This post was actually written and the lasagna prepared last summer, when I was at the height of the Great Eggplant Glut of 2017. At the time, I promised that I’d post the recipe. Well. my birthday is coming next week and I was in need of something to prepare in celebration. Unfortunately, despite recent attempts to stretch the parameters, I’m still rather restricted to soft foods. Just as I’ve done, i could make a soup, or pasta, or soup with pasta but I wanted something a bit more special. Enter eggplant lasagna. Lucky for me, there’s a tray waiting for me in the freezer. Oh, boy!
Now, to be clear, this dish contains my homemade pasta and, therefore, is not gluten-free (GF). If the noodles are to be omitted, I’d rather make eggplant parmesan, this lasagna’s GF cousin. Well, it is my birthday and sometimes I just want a nice plate of good old-fashioned gluten. Sue me but at least send a birthday card before you do.
The recipe is easy enough. You can use any kind of lasagna noodle that you wish. Follow the directions on the package for store-bought noodles. If using “no-bake” noodles, I give them a quick rinse in hot tap water before placing in the tray. That helps to ensure that each noodle gets enough moisture to cook properly. If at all possible, use freshly made pasta noodles, They only require about a two-minute blanch in boiling water before use but the difference in taste is remarkable. Do it once and you’ll be sold.
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ETA: For a slightly different take, one more true to the dish’s Sicilian roots, take a look at Bea’s recipe on her delicious Viaggiando con Bea, Travels with Bea. One can never have too many lasagna recipes.
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Eggplant Lasagna Recipe
- medium-sized eggplants (see Notes)
- cooking spray
- about 1 quart tomato sauce (Vegetarians use meatless)
- butter to grease the baking dish
- pasta sheets to create 3 layers
- 4 oz mozzarella cheese, grated
- 4 oz Asiago cheese, grated
- 4 oz Pecorino Romano cheese, grated
- fresh mozzarella, cut into rounds
- Pecorino Romano cheese, grated, for serving
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- Preheat oven to 450˚ F (230˚ C). Liberally butter baking dish/pan.
- Prepare the eggplant(s):
- Trim off ends of eggplants and slice into 1/2 inch rounds. (See Notes)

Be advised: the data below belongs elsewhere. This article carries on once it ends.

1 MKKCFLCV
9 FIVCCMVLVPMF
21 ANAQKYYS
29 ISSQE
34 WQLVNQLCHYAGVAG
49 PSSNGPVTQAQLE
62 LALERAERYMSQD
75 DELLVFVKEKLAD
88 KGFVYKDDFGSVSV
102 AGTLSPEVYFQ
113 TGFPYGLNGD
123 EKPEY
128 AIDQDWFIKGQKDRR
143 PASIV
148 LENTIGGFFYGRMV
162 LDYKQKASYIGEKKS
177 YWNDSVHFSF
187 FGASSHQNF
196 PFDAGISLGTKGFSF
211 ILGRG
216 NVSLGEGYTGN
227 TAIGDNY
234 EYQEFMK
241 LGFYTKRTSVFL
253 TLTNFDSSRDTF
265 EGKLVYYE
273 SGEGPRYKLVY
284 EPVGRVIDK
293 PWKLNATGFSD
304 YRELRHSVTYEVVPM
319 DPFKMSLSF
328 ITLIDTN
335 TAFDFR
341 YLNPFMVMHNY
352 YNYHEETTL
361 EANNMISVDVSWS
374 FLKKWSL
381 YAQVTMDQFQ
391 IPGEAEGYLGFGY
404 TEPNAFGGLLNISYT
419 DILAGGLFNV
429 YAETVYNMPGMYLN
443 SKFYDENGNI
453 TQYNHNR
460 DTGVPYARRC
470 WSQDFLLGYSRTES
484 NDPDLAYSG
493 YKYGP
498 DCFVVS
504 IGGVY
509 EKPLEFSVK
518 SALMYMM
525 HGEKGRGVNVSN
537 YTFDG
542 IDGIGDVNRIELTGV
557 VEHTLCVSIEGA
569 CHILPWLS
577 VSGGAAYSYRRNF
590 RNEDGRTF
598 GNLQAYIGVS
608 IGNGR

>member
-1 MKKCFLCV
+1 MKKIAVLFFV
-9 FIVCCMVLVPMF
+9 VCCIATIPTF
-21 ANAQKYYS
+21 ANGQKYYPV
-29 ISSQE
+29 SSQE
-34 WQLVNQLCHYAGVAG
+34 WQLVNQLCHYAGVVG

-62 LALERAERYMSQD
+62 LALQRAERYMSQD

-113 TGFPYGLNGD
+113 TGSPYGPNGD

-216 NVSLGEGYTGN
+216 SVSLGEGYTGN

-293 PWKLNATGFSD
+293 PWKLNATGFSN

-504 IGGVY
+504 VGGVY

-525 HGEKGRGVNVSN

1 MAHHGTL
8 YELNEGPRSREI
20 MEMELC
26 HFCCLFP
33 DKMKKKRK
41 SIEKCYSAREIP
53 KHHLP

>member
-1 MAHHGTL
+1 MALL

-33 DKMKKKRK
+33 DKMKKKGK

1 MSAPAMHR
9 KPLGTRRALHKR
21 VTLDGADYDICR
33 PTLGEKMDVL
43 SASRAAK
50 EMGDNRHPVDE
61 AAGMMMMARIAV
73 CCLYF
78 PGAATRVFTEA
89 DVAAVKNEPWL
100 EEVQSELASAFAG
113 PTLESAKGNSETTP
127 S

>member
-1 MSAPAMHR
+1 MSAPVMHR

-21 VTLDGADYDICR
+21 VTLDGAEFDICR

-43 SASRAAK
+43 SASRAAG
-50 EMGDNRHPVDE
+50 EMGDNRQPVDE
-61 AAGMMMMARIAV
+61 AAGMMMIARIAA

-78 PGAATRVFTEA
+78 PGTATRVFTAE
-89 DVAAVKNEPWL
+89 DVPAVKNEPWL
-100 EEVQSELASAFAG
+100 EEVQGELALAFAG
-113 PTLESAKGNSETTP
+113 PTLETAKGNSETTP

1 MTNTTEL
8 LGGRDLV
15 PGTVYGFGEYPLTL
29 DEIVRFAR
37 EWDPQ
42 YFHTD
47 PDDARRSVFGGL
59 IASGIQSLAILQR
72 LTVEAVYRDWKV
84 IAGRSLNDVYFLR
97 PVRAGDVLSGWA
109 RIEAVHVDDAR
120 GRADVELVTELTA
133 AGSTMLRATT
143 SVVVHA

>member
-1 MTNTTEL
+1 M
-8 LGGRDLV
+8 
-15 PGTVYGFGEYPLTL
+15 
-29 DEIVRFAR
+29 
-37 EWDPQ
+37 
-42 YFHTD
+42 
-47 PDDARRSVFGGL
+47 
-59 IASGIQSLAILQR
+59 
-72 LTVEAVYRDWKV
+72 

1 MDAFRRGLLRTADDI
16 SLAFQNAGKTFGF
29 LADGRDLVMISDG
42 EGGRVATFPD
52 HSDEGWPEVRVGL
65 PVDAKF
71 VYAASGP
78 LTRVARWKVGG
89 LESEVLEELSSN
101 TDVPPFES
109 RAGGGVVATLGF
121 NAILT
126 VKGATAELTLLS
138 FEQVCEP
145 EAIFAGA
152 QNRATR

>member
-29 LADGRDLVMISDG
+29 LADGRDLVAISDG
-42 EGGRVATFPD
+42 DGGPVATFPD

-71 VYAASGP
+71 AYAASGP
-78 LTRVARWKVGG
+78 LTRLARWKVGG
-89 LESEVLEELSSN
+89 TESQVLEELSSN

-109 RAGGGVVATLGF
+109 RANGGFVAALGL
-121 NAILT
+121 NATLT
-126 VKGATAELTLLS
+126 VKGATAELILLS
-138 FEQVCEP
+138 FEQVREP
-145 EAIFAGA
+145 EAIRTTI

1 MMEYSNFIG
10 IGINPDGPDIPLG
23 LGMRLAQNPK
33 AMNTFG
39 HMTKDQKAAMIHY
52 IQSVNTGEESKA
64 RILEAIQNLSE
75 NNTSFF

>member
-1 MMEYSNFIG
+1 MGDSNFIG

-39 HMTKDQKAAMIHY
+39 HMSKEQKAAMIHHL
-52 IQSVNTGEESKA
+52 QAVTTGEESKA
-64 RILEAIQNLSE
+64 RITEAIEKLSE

- Place rounds in a single layer on a rack resting upon a baking sheet.
- Lightly spray each side and sprinkle with salt.
- Bake for 15 minutes,
- Remove from oven and reserve.
- Reduce oven to 350˚ F (175˚ C).
- Meanwhile, cook lasagna noodles per package instructions,
- If using fresh noodles, par-boil for about 2 minutes before rinsing is cold water.
- Assemble the lasagna:
- Lightly coat the bottom of the baking dish/pan with tomato sauce.
- Place enough pasta sheets to create a single layer.
- Add a single layer of eggplant rounds.
- Cover with a layer of sauce.
- Sprinkle half of the grated cheese mixture.
- Sprinkle with 1/3 of the grated Pecorino Romano.
- Add another layer of noodles, eggplant rounds, sauce, and cheeses.
- Add the final layer of noodles and enough tomato sauce to cover.
- Evenly distribute the mozzarella rings and sprinkle the rest of the Pecorino Romano cheese on top.
- Cover with aluminum foil. (See Notes)
- Bake for 20 minutes, uncover, raise the oven temperature to 450˚F (230˚ C), and bake until lightly browned, about 20 minutes more.
- Allow to rest for at least 15 minutes before serving. Be sure to have grated Pecorino Romano available at the table. (See Notes)
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You will need enough eggplant rings to create 2 layers in whatever size baking dish/pan you’re going to use.
When preparing eggplant parmesan, I do not peel the eggplant, the peel adding structure to the dish. In lasagna, the noodles add some structure, so, strips of the eggplant’s peel are removed.
Lightly coating the inside of the aluminum foil with cooking spray will help prevent it sticking to the mozzarella should the 2 come in contact while baking.
Once baking is complete, be sure to give the lasagna ample time to rest and set. It will be easier to serve and will retain its shape far better than if sliced immediately upon removal from the oven.
This past summer, I made a couple extra trays of lasagna and froze them. Once fully cooked and cooled, wrap the trays in plastic wrap before wrapping with aluminum foil. The night before you intend to serve the lasagna, place the tray in the fridge for defrosting. The next day, unwrap and remove the plastic wrap, and place the tray, recovered with foil, into a preheated 350˚ F (175˚ C) oven. Serve when heated through.
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It’s déjà vu all over again …
It’s that time of year again. Every January, I go to the freezer in my basement and retrieve a bag of frozen tart cherries. The current January Thaw notwithstanding, a mid-winter cherry pie reminds me of the previous summer when the cherries were bought and put away, out of sight. Now, while I prepare, bake, and enjoy a cherry pie, I cannot help but dream of the summer to come. Old Man Winter may still claim the outdoors but here, in my kitchen, summer rules once again. And if this doesn’t work? No problem. There’s another bag in that freezer, though it’s contents will be used to prepare cherry muffins. One way or another, summer is coming. (Take that, Jon Snow! You can see the cherry pie recipe HERE and the cherry muffin recipe HERE.
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Coming soon to a monitor near you …
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